Paris's Châtelet-Les Halles describes an area the doesn't encompass much ground but is a study in contrasts from the heights of Faubourg St-Honoré to the lowly beginnings of Les Halles. To cap it all off, in the middle of this apparent oxymoron stands the Louvre.
Châtelet-Les Halles is perhaps the area with the biggest tourist concentration (which is saying something in the city of never-ending sights) but this means that it is also the least populated.
The 1st and 2nd arrondissements that make up Châtelet-Les Halles are the smallest, amounting to just over 2.8km2 put together.
That means a lot of tourism in a small space.
Once the haunt of French royalty, the two main tourists attractions in the area have been turned over to the plebeians: the Louvre was the home of French kings for four centuries and the Jardin des Tuileries that surround it were designed for Louis XIV, the Sun King.
The dichotomy of the neighborhood comes from the contrast between the impossibly posh Faubourg St-Honoré contrasted with Les Halles, formerly the city's vermin-infested wholesale food market.
For over three centuries Faubourg St-Honoré has been the number-one destination in the city for fashion lovers with cash to spend. It used to be the royal mistresses that shopped here and now its the world's celebrities and footballer's wives.
Every chic designer label you can think of has a boutique here and it is also home to some of the best hotels in Paris. The French president and the American and British ambassadors have replaced the royalty that used to live here but the area is no less regal.
At the other end of the spectrum, Les Halles was the district that fed Paris for over 800 years, not dressed it.
Émile Zola vividly describes the area in his novel The Belly of Paris, painting a picture of prostitutes weaving in and out of richly stocked stalls and food halls overflowing with meats, fish and vegetables. The problem of the plague of cat-sized rats wasn't solved until the market moved to the suburbs in 1969.
Today, the area is best known for an underground mall named Forum Les Halles which some people say, it isn't really worth the effort. The streets surrounding Les Halles have profited from the renovation of the area and have become some of the trendiest in the city. Hip boutiques, bars and restaurants have sent rent skyrocketing.
One of Paris's main tourist hubs, Châtelet-Les Halles is home to lots of travelers, locals, and unfortunately, scam artists. Needless to say pickpockets are all over this area of the city so move cautiously yet confidently.
Les Halles might have come a long way since its seedy beginning but still not far enough so we advise to avoid this area at night.
While the dominating attraction in Châtelet-Les Halles might be the Louvre (and rightly so) there is so much more to see that it is worth spending a bit of time in this part of Paris. The neighborhood is home to a rich history encompassing royalty and giant rats, haute-couture and fresh -and not so fresh- fruit and veggies.
Most tourists that come to this area head straight for the Louvre, so the other attractions such as the Palais-Royal or the Eglise St-Eustache are ideal if you are interested in learning about the history of paris without fighting through the crowds.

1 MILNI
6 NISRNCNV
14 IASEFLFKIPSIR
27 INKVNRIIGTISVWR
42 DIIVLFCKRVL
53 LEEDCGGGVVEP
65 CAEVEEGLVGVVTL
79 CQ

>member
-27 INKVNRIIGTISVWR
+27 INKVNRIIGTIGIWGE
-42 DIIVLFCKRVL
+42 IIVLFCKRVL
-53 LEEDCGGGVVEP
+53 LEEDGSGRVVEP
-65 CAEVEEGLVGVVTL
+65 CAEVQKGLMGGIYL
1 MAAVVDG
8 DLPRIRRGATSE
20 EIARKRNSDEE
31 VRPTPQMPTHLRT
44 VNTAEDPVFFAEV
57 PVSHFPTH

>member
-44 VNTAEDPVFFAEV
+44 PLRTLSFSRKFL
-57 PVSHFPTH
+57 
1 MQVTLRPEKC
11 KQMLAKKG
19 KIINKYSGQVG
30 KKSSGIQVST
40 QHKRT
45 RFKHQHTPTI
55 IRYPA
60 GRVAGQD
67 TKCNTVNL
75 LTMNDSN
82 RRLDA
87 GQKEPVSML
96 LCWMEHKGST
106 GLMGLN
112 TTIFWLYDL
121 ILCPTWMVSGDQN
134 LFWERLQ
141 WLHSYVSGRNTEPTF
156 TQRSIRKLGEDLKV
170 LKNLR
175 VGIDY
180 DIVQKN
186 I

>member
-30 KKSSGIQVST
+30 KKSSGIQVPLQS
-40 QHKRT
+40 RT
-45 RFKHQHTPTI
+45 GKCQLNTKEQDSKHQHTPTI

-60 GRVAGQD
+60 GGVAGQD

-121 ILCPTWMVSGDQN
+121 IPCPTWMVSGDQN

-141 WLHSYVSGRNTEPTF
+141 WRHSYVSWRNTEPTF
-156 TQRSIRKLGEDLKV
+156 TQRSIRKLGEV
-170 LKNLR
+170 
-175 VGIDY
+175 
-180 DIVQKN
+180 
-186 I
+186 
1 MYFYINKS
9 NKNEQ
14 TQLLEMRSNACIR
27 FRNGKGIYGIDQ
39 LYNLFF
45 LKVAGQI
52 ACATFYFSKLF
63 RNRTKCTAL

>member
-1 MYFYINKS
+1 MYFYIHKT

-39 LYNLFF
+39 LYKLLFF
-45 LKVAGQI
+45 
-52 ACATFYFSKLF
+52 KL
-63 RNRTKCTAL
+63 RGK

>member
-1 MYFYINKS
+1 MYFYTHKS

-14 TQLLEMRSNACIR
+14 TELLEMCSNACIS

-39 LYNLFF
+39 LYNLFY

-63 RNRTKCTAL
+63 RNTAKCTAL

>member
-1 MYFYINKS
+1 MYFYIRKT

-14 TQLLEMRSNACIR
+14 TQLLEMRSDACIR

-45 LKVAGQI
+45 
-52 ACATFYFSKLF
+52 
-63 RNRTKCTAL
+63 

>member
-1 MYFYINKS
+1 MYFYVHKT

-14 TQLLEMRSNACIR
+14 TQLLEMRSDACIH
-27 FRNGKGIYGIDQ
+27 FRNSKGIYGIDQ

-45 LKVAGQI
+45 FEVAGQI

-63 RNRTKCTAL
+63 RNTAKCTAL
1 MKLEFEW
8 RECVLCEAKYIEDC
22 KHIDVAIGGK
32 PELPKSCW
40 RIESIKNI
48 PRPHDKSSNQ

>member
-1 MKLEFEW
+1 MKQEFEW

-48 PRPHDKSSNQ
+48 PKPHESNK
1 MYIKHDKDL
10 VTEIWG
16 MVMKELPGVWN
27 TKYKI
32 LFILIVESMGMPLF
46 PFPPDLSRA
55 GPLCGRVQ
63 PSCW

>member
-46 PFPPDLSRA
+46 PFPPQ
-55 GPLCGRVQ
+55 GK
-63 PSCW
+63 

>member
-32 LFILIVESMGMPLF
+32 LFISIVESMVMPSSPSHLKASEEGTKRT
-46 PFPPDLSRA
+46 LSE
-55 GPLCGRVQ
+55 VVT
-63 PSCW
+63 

Jardin des Tuileries
The Tuileries has always been a place to see and be seen in Paris, ever since the 17th century. It is about as French as a French formal garden can get with manicured rows of trees and hedges, punctuating verdant lawns and gravels paths. These days it is as popular with locals as it is with tourists and is always bustling with life, regardless of the weather. With the Louvre at one end, the Eiffel Tower to one side and the Musée d'Orsay across a footbridge, the Tuileries makes a perfect pit stop on a sight-seeing tour. If you want to know more, check out the Jardin des Tuileries in the park section of our guide.
This king of all museums doesn't really need much introduction. If you are going to see just one museum during your trip to Paris, in all likelihood it will be the Louvre. It has earned the title of the world's largest art museum with representative examples from almost every civilization on Earth so as well as the 'big three' (Mona Lisa, Venus de Milo and Winged Victory) there is more than enough to keep you busy. For more information about practicalities and the history of the Louvre check out the attraction page.
In the Place Colette, the stately theater, the Comédie Française, is still going strong after 400 years which is no mean feat. Productions of all the classic French playwrights such as Molière, Racine, and Corneille appear regularly on the bill here but only in French so beware if you don't speak the language.
Just a block north of the Louvre, the Palais-Royal is an attraction often neglected by tourists. The building boasts a rich history as it was originally constructed to be Cardinal Richelieu's residence between 1628 and 1642 but he died the year it was finished so the palace passed into royal hands. Today, the stately buildings are home to the Conseil d'Etat and ministry of culture while the rather elegant and unexpected black and white things in the courtyard are a modern installation by Daniel Buren. If you are looking to avoid hordes of tourists while still experiencing some of Paris's history and architecture, the Palais-Royal is the place to go.
A lot of distinguished Parisians have been baptized and/or received communion in this majestic church: Cardinal Richelieu, Louis XIV and Mme. de Pompadour all had the pleasure of basking in the beauty of Eglise St-Eustache. The church is enormous and mixes a Gothic structure with Renaissance decoration in its façade and Corinthian capitals. The chapels contain paintings by Rubens and two chapels to the left you will find Keith Haring's The Life of Christ, a triptych in bronze and white-gold patina.